McClendon letter reveals thoughts, depression - WSFA.com Montgomery Alabama news.

McClendon letter reveals thoughts, depression

Michael McClendon's senior portrait in the Samson High School year book (1999) Michael McClendon's senior portrait in the Samson High School year book (1999)

MONTGOMERY, AL (WSFA) - A package mailed to authorities by the man responsible for ten murders in Alabama has shed new light on the case.

A Thursday evening press conference revealed Michael McClendon was depressed and frustrated with life and the fact that his life goals of becoming a marine or a police officer were unattainable. McClendon worked for a brief time in 2003 with the Samson Police Department, but was unable to complete academy training. He also served as a Marine, briefly, but was discharged for providing false information.

Barry Tucker with the Alabama Bureau of Investigation said the letter contained an admission that McClendon had killed his mother, and was planning to kill himself, but no one else was mentioned in the note.

Coffee County District Attorney Gary McAliley also tried to clear up information on a hit list. "I have never said there was a hit list," he said. McAliley explained he, and other investigators, found a piece of paper in a spiral notebook on the killer's chest-of-drawers and, seperated into two columns, were names of co-employees and notes about how McClendon was disgruntled with many of them.

Authorities were also definitive in there assessment that the gunman acted alone.

BACKGROUND

McLendon, 28, of Kinston quit his job at a sausage factory just days ago. Prior to that he'd worked for nearly two years at another food plant 25 miles away in the city of Elba. Prior jobs also included a short stint with the Samson Police Department, though he failed to complete the academy.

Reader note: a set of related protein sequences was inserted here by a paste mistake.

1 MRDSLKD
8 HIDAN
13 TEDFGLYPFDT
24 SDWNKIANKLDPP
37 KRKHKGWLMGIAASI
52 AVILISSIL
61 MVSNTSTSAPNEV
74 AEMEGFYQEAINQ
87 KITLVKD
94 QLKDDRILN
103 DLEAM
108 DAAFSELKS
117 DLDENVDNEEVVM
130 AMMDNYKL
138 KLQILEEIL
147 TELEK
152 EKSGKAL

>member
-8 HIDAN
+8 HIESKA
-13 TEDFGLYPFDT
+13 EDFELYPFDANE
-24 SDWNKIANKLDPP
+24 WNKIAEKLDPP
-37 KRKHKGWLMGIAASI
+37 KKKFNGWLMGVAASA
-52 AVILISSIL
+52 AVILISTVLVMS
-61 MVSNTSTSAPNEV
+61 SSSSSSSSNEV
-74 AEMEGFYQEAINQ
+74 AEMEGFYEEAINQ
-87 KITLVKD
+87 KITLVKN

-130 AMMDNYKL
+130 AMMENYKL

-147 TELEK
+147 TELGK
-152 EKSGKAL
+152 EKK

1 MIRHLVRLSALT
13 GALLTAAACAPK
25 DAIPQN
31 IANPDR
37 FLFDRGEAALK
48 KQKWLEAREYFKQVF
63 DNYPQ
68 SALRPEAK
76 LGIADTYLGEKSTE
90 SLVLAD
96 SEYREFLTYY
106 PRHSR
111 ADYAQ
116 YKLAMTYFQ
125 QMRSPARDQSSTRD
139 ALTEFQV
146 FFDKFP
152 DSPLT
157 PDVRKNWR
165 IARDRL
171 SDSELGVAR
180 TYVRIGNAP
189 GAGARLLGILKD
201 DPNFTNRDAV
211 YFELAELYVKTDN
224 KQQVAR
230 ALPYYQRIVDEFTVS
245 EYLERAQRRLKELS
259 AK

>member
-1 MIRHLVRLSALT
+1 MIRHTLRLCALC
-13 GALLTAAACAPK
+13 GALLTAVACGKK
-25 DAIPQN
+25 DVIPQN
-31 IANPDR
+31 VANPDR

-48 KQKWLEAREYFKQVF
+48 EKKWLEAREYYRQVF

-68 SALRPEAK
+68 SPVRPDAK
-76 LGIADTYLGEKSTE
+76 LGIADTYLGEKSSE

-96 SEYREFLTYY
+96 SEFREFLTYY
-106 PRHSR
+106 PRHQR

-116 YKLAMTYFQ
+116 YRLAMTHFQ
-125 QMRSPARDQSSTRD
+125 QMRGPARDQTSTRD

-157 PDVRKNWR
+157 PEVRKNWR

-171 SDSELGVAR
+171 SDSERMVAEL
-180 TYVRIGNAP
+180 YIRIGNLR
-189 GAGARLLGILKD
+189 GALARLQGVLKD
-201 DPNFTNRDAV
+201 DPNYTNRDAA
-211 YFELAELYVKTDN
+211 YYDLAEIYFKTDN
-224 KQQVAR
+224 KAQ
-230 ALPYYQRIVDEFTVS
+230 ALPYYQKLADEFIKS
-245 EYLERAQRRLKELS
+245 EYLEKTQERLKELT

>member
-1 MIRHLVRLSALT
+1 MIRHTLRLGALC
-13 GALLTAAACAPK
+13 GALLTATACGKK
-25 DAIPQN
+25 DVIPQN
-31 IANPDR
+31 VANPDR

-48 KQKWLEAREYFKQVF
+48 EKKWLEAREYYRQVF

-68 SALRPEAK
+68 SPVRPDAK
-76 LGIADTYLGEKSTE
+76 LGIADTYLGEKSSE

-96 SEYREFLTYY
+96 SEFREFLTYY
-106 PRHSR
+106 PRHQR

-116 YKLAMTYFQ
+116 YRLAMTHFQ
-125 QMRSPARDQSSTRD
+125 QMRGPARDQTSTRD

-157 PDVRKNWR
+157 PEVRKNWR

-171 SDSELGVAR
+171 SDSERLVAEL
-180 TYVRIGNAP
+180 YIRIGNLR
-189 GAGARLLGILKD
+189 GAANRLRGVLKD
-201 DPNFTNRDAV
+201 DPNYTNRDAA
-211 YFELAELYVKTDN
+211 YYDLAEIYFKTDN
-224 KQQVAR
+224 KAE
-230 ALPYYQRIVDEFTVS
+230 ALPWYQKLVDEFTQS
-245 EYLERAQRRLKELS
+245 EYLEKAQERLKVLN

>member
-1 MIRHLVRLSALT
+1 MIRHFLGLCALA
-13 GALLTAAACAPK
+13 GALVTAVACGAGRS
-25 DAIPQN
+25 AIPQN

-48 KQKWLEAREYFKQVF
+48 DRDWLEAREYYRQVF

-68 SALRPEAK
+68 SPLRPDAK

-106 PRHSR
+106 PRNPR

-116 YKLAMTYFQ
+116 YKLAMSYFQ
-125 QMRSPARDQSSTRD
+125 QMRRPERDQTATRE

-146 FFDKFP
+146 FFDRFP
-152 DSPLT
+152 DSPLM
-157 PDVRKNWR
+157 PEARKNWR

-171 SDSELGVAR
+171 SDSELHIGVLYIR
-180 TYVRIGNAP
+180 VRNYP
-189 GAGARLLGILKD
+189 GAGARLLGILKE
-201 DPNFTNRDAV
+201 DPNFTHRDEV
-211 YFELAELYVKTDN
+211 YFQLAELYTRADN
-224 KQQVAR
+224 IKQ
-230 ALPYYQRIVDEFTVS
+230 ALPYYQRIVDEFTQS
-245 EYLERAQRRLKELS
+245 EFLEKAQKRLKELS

The shooting spree covered two counties (Coffee and Geneva) and targeted people in the town of Kinston and the cities of Samson and Geneva in extreme southeast Alabama.

No one knows for sure what sent McClendon into the deadly rampage that killed eleven people, including himself, and wounded others. Those who might have known the reasons, his own relatives, were the apparent targets of his rage. Victims ranged in age from 18 months to 74-years-old.

TIMELINE

The Coffee County coroner said McLendon started his day off with bloodshed at the Kinston area home owned by his mother, 52-year-old Lisa White McClendon. He killed his mother and the family dog before torching the house around 3:30pm.

Afterwards, the man drove to Samson in Geneva County where he sprayed bullets at people sitting on the front porch of a home on West Pullum Street. Victim's included McClendon's uncle, James A. White, 55; cousin Tracy M. Wise, 34; second cousin Dean James Wise, 15; and the mother and infant child of a Geneva County Sheriff's deputy, Andrea Myers, 31, and Corrine Gracy Myers, 18-months.

Myers and her children had been visiting from across the street when the killings started. Another of her children, 4-month-old Ella Myers, was shot in the leg and survived.

McClendon then turned to his grandmother's home next door, shooting to death Virginia E. White, 74, in her doorway.